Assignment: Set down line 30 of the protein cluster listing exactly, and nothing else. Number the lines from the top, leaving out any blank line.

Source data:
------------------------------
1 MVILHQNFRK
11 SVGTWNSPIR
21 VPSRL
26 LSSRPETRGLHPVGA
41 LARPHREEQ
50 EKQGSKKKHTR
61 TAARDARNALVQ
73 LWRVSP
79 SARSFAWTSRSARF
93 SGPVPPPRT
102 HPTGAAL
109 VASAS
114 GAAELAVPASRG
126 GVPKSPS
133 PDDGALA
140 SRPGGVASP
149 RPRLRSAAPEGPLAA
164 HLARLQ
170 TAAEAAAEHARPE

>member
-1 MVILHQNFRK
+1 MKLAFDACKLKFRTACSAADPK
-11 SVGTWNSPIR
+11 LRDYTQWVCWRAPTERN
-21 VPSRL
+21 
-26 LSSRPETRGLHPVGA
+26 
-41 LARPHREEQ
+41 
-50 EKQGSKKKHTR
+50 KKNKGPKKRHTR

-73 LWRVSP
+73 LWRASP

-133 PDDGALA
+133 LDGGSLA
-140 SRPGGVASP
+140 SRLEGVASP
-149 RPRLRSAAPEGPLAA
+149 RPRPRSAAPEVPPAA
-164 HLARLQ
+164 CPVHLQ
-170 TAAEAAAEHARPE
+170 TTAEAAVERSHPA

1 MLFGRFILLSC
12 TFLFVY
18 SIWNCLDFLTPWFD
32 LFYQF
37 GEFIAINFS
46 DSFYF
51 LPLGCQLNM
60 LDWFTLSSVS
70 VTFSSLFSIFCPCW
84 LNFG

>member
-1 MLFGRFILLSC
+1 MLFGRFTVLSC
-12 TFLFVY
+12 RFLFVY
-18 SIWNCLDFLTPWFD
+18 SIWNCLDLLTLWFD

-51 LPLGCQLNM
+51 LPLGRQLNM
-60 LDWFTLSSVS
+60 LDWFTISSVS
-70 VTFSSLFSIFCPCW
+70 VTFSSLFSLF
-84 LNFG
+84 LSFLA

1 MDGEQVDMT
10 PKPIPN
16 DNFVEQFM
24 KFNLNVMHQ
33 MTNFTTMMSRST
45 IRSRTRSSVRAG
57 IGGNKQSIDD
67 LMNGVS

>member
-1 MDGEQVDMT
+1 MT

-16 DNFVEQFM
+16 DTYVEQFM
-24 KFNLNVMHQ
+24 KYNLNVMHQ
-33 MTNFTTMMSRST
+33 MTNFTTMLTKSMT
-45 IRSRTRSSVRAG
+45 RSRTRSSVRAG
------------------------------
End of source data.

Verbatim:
+41 